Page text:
This is what our application looks like today. We’ve pre-configured an Amazon environment and a Google environment both with a VPC. Amazon has the “.200,” and Google has the “.201.”  They have DNS, internet connectivity, and everything you would need necessary to run. This is what it would look like if you deployed Kubernetes Clusters in each one of those environments: you’d have independent load balancers, independent Kube apps, and Kubernetes clusters, independent databases, etc. However, you want to take the next step of linking these networks together so you can deploy a Kubernetes Cluster across both VPCs simultaneously.  So how do you go about doing that? Find out by watching our videoHow to Architect Kubernetes to Support Multi-Cloud Applications” where our CEO Brian Johnson walks you through best practices for designing Kubernetes to enable multi-cloud.

If interested in learning more about securing Kubernetes, check out our white paper “A Holistic Approach to Securing Kubernetes that Integrates Culture and Technology.”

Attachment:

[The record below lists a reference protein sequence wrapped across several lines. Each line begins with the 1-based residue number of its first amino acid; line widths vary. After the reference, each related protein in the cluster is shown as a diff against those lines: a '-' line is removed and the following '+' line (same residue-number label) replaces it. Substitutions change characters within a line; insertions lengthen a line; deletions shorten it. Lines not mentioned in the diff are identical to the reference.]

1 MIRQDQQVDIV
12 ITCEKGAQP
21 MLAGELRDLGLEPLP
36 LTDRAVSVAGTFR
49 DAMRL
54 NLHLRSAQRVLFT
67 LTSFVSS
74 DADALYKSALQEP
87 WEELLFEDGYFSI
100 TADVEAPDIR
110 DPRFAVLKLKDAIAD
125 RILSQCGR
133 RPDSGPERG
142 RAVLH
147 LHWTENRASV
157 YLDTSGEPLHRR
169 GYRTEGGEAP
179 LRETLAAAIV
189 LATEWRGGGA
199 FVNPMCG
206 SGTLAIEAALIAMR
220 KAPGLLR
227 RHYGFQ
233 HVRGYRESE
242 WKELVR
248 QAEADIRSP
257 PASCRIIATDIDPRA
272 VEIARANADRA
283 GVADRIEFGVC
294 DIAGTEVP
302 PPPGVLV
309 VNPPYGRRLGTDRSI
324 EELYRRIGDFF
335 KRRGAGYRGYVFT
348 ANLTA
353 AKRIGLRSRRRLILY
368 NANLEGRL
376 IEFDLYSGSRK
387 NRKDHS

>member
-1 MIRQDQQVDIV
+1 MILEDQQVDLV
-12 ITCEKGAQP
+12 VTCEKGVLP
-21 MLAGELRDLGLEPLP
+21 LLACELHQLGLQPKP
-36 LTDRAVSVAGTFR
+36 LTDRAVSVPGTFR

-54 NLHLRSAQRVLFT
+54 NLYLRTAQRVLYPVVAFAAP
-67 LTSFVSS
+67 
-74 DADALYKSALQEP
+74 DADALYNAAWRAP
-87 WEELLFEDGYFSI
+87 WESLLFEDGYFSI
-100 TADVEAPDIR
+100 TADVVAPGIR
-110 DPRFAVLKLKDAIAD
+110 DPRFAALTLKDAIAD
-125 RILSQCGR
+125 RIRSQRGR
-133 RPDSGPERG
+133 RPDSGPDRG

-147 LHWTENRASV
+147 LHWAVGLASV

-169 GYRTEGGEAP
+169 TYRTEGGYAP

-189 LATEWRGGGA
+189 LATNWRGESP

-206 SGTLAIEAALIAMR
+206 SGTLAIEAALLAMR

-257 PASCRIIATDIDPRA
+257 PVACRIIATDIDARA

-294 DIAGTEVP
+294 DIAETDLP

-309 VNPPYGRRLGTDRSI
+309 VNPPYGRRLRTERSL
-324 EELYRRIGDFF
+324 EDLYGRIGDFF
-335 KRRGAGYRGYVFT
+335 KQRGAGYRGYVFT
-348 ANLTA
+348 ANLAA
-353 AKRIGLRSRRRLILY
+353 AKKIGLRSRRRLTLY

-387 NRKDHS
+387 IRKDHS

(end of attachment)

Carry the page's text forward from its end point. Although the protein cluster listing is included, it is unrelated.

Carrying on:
At DivvyCloud, our software simplifies the job of securing Kubernetes clusters and workloads across public clouds including Amazon Web Services, Google Cloud Platform, Microsoft Azure, and Alibaba Cloud. If you’re interested in learning more, get your free trial of DivvyCloud or speak with a DivvyCloud expert today!

DivvyCloud minimizes security and compliance risk by providing virtual guardrails for security, compliance, and governance to customers embracing the dynamic, self-service nature of public cloud, and container infrastructure. Customers like General Electric, Discovery Communications, and Fannie Mae run DivvyCloud’s software to achieve continuous security governance in cloud and container environments (AWS, Azure, GCP, Alibaba, and Kubernetes).  First, our software performs real-time, continuous discovery of infrastructure resources allowing customers to identify risks and threats. Second, customers can implement out-of-the-box or custom cloud-native policy guardrails that identify and alert on violations. Third, we automate the enforcement and remediation of these policies.